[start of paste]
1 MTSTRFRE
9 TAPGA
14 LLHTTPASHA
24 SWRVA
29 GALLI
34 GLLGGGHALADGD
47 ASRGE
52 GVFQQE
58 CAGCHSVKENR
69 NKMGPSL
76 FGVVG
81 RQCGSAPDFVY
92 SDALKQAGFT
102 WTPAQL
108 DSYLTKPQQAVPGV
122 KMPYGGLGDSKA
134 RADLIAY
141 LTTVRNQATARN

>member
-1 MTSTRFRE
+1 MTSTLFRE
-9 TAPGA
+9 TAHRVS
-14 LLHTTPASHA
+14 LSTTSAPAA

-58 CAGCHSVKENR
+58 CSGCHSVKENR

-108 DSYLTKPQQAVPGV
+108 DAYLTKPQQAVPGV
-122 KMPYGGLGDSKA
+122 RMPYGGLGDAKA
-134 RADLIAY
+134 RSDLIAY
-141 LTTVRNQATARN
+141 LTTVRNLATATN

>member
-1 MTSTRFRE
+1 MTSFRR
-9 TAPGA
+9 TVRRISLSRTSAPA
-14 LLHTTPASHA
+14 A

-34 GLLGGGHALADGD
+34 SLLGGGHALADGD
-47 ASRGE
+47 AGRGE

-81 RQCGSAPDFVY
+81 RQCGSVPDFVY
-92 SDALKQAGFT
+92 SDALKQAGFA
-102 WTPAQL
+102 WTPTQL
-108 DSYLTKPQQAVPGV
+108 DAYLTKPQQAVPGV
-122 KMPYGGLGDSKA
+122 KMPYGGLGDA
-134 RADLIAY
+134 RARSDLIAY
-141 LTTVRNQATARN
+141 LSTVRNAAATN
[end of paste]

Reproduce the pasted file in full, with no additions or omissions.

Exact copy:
1 MTSTRFRE
9 TAPGA
14 LLHTTPASHA
24 SWRVA
29 GALLI
34 GLLGGGHALADGD
47 ASRGE
52 GVFQQE
58 CAGCHSVKENR
69 NKMGPSL
76 FGVVG
81 RQCGSAPDFVY
92 SDALKQAGFT
102 WTPAQL
108 DSYLTKPQQAVPGV
122 KMPYGGLGDSKA
134 RADLIAY
141 LTTVRNQATARN

>member
-1 MTSTRFRE
+1 MTSTLFRE
-9 TAPGA
+9 TAHRVS
-14 LLHTTPASHA
+14 LSTTSAPAA

-58 CAGCHSVKENR
+58 CSGCHSVKENR

-108 DSYLTKPQQAVPGV
+108 DAYLTKPQQAVPGV
-122 KMPYGGLGDSKA
+122 RMPYGGLGDAKA
-134 RADLIAY
+134 RSDLIAY
-141 LTTVRNQATARN
+141 LTTVRNLATATN

>member
-1 MTSTRFRE
+1 MTSFRR
-9 TAPGA
+9 TVRRISLSRTSAPA
-14 LLHTTPASHA
+14 A

-34 GLLGGGHALADGD
+34 SLLGGGHALADGD
-47 ASRGE
+47 AGRGE

-81 RQCGSAPDFVY
+81 RQCGSVPDFVY
-92 SDALKQAGFT
+92 SDALKQAGFA
-102 WTPAQL
+102 WTPTQL
-108 DSYLTKPQQAVPGV
+108 DAYLTKPQQAVPGV
-122 KMPYGGLGDSKA
+122 KMPYGGLGDA
-134 RADLIAY
+134 RARSDLIAY
-141 LTTVRNQATARN
+141 LSTVRNAAATN